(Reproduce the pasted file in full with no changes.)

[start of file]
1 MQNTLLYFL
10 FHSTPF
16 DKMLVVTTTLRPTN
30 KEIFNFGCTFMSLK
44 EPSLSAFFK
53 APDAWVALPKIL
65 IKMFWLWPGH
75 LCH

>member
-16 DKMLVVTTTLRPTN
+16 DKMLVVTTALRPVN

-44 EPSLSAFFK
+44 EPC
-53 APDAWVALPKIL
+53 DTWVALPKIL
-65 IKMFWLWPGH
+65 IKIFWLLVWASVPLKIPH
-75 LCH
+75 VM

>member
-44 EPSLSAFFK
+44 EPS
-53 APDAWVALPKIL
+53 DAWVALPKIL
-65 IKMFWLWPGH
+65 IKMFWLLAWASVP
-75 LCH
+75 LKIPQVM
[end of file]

1 MQNTLLYFL
10 FHSTPF
16 DKMLVVTTTLRPTN
30 KEIFNFGCTFMSLK
44 EPSLSAFFK
53 APDAWVALPKIL
65 IKMFWLWPGH
75 LCH

>member
-16 DKMLVVTTTLRPTN
+16 DKMLVVTTALRPVN

-44 EPSLSAFFK
+44 EPC
-53 APDAWVALPKIL
+53 DTWVALPKIL
-65 IKMFWLWPGH
+65 IKIFWLLVWASVPLKIPH
-75 LCH
+75 VM

>member
-44 EPSLSAFFK
+44 EPS
-53 APDAWVALPKIL
+53 DAWVALPKIL
-65 IKMFWLWPGH
+65 IKMFWLLAWASVP
-75 LCH
+75 LKIPQVM